“There will be an opportunity for everyone to ask questions and be part of the discussion by sending us a zoom link”

As well as discussing infrastructure and connectivity there will also be a presentation on the concept of creating a digital Menter Iaith, to ensure that Welsh language material is available online.

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Psychological thriller from Carmarthenshire author draws on real experience with victims

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Killing Eve

John Nicholl’s new book Killing Evil features a child abuse survivor who takes revenge

Psychopath or agent of justice? John Nicholl’s compelling narrator in his new book Killing Evil is a victim of devastating childhood abuse who sets about hunting down and killing abusers. 

A cunning loner who uses her job in the probation service to find her victims, Alice Granger gives each her own “trial” and punishment – but as she continues with her mission, she descends further into darkness and her crimes become harder to comprehend.

Told through the killer’s eyes, the tale is dark and gripping, with a satisfying twist at the end. It asks important questions about the rehabilitation of offenders, the plight of victims and the dangers of taking justice into your own hands.

Like his previous 10 bestsellers, Nicholl’s book draws on his own experience in his previous roles in the police and child protection. 

In a long career that saw him start out as a police officer, move into social work and become a head of child protection services, Ferryside-based Nicholl experienced many harrowing cases. 

He was left with PTSD and started writing fiction after a psychologist recommended writing as a form of therapy.

John Nicholl. Image by Helen Oakes

Nicholl self-published his first book, White is the Coldest Colour, in 2015 It sold 150,000 copies on Amazon; this led to him getting signed by an agent and a publisher, and he has written prolifically ever since.

John Nicholl says:

“What I’m always trying to get across is the rage and the anger that survivors often feel – and it’s a rage that’s often shared by the professionals trying to protect them. I worked with so many people who had been through those sort of awful experiences – some even worse than what Alice goes through. There’s a lifelong effect from that. One thing which has surprised me is the number of people who messaged me after reading Killing Evil saying they went through similar experiences. I don’t think a lot of people realise how many predatory offenders there are out there. This is the first book I’ve written through the eyes of the killer. As with all my books, I hope people find it a gripping read, but also that it gets people thinking. It’s been surprising how people have said they sympathised with Alice and wanted her to get away with it until she crossed the line.”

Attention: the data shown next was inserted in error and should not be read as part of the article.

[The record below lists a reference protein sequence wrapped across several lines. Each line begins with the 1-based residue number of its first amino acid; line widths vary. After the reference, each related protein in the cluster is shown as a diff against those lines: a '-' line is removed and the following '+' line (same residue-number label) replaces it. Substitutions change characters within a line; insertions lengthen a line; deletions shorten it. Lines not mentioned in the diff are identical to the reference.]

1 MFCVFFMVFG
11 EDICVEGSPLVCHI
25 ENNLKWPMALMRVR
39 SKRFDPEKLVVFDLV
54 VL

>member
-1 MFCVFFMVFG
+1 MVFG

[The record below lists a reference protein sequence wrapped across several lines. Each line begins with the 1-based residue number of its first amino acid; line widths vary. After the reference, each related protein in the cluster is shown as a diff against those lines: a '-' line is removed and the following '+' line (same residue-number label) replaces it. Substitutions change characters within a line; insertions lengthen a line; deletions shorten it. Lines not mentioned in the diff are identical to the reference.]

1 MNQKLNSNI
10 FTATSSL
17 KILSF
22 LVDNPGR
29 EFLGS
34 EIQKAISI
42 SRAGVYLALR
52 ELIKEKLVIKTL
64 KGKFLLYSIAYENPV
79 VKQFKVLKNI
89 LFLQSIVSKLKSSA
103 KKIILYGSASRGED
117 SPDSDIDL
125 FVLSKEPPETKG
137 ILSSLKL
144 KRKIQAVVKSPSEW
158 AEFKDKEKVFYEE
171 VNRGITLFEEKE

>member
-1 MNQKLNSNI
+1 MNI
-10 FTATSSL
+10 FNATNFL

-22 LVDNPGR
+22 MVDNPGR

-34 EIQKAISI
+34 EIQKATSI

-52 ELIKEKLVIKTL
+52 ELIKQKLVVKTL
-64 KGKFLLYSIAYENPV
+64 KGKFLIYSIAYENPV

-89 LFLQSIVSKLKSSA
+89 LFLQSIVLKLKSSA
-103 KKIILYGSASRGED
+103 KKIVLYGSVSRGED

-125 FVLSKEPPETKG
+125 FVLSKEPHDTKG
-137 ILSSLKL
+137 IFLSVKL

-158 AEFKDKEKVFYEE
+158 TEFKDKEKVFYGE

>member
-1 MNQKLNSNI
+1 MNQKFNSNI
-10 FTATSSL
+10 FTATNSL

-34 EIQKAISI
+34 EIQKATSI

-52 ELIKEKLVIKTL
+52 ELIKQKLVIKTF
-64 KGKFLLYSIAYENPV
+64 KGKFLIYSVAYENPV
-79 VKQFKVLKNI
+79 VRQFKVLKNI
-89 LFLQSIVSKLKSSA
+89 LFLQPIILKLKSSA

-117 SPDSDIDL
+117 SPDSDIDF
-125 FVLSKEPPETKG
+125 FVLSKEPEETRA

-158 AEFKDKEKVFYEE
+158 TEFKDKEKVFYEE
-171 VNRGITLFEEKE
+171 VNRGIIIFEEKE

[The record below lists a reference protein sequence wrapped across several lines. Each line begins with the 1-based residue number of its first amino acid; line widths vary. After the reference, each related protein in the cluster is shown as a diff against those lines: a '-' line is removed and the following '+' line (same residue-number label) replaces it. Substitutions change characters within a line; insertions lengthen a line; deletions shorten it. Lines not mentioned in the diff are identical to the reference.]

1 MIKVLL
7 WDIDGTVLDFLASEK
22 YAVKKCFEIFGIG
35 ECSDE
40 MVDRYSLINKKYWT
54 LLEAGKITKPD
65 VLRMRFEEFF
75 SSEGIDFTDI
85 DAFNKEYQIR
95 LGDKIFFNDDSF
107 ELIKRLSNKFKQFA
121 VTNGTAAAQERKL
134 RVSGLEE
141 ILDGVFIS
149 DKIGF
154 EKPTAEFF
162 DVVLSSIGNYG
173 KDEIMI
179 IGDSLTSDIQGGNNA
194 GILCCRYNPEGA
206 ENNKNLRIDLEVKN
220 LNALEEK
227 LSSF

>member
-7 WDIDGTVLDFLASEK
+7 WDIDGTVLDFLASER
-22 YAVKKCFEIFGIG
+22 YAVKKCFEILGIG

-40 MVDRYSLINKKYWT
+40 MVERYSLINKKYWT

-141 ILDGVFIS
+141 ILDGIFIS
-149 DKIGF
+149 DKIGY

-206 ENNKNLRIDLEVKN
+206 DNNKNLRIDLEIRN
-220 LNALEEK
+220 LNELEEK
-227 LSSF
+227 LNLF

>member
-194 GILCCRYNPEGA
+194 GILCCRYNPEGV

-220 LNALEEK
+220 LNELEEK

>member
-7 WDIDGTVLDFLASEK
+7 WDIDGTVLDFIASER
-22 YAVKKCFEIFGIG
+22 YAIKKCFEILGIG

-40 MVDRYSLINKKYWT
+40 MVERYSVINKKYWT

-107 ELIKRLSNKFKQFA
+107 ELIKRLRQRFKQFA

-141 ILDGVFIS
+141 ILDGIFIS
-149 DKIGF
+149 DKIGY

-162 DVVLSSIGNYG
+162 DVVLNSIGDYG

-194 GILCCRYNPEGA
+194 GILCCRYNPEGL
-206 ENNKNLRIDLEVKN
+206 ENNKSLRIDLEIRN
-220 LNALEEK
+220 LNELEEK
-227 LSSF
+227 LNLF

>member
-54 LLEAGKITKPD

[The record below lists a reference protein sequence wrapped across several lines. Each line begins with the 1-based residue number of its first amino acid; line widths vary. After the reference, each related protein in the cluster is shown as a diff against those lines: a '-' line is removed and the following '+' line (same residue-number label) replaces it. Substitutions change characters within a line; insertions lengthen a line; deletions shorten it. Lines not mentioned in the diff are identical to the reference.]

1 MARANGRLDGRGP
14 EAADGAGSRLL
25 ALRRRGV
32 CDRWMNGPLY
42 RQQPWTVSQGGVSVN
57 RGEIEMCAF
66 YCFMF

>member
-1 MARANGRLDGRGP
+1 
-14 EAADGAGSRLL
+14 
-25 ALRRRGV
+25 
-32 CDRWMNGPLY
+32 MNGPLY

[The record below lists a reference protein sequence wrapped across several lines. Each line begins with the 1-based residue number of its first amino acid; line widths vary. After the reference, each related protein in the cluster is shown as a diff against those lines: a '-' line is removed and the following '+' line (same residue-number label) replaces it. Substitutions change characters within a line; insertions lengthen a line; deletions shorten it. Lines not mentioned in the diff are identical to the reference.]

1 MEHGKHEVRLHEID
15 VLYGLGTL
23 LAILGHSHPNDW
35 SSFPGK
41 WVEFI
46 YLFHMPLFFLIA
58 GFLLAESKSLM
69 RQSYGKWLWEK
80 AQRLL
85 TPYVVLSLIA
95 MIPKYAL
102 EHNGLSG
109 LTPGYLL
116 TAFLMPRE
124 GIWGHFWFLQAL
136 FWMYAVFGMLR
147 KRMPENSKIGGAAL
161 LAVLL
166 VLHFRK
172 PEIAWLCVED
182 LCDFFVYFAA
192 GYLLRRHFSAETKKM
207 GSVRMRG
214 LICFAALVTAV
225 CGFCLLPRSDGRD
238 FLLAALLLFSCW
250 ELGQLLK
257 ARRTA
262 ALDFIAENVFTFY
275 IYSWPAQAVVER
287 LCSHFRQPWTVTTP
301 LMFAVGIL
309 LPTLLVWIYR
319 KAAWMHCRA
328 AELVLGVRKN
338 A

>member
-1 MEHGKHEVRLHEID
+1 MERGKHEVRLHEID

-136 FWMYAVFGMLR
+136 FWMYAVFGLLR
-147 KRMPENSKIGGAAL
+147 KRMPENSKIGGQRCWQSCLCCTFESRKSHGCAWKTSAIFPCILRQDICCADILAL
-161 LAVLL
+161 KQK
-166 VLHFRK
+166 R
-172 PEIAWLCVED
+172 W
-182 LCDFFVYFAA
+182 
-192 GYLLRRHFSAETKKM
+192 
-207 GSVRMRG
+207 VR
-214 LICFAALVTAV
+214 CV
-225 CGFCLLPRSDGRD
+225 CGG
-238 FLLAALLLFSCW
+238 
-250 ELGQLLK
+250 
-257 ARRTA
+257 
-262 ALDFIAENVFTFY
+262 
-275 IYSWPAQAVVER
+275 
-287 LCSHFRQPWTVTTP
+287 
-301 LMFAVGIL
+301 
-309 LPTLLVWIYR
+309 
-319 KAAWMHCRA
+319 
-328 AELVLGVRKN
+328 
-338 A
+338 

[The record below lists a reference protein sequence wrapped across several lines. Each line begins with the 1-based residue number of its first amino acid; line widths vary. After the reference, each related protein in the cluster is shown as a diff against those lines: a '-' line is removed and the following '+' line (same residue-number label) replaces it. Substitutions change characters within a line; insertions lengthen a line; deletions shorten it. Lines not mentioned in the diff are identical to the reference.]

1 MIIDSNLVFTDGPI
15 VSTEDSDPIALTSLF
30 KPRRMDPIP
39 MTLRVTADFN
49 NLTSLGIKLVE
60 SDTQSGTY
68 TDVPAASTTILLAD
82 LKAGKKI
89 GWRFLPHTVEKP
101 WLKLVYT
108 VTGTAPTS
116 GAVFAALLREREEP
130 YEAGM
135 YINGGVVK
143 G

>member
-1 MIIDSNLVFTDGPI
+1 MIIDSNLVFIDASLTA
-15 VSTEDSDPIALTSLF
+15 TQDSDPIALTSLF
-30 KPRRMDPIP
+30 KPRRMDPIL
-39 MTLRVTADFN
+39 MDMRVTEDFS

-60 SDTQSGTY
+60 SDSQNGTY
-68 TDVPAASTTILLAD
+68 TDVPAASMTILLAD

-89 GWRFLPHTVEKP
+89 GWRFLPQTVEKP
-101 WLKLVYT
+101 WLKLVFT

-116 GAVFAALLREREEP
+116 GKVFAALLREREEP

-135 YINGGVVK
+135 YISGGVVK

What people are saying about Killing Evil:

“The master of the psychological thriller at his brilliant best.” Sarah Stuart – Award-winning author

“Ice cold, chilling and brilliant.” Goodreads

“This was a great, page-turning, intriguing book that I highly recommend.” Joyce Stewart Reviews

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Council launches campaign to recruit carers

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The council offers good rates of pay with full and part-time, permanent and temporary contracts available.

CARMARTHENSHIRE County Council has today (Monday September 20) launched a county-wide campaign to encourage more people into a career in social care.

The campaign, which focuses on real people in real situations, shines the spotlight on the council’s dedicated team of carers who deliver an outstanding service throughout the county and encourages others to consider a career in care.

Cllr Jane Tremlett, Cabinet Member for social care and health, said: “Our new recruitment campaign focuses on the type of person we are looking for to help us deliver a quality care service. We need positive, kind and caring individuals to join our team and help us to make a difference to service users in Carmarthenshire.

“We can offer support and training to those with no previous experience, but what we need most are people with a friendly nature and a positive attitude.”

Home and residential care vacancies are available throughout the county with full time and casual positions available.

As a carer, duties include providing personal care (bathing, dressing and other tasks), meal preparation and a range of other duties, to help promote independence where possible and to provide a good quality service to those in need. 

The council offers good rates of pay with full and part-time, permanent and temporary contracts available.

For more information on care job vacancies please e-mail SCRecruitment@carmarthenshire.gov.uk or call 01267 228703.

To apply or to read any job descriptions visit www.carmarthenshire.gov.wales/jobs-socialcare

If you have worked within the care sector previously and would consider returning to work, please get in touch.

The council’s requirement to recruit additional care workers in both home and residential care roles mirrors shortages seen throughout the UK.